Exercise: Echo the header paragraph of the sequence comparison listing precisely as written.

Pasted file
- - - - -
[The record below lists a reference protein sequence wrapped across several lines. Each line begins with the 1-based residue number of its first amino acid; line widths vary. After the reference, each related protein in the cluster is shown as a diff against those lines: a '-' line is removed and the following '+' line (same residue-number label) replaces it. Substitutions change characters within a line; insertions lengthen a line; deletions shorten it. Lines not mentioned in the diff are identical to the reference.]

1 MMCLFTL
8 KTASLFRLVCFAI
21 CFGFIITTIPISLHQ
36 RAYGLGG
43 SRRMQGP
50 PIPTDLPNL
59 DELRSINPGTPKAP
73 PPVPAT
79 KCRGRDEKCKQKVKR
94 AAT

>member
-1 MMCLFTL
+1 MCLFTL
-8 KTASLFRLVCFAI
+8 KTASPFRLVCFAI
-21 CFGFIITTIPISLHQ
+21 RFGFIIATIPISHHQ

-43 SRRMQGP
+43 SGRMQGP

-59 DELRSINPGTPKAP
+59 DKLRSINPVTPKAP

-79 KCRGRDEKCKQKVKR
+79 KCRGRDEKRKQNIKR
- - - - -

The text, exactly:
[The record below lists a reference protein sequence wrapped across several lines. Each line begins with the 1-based residue number of its first amino acid; line widths vary. After the reference, each related protein in the cluster is shown as a diff against those lines: a '-' line is removed and the following '+' line (same residue-number label) replaces it. Substitutions change characters within a line; insertions lengthen a line; deletions shorten it. Lines not mentioned in the diff are identical to the reference.]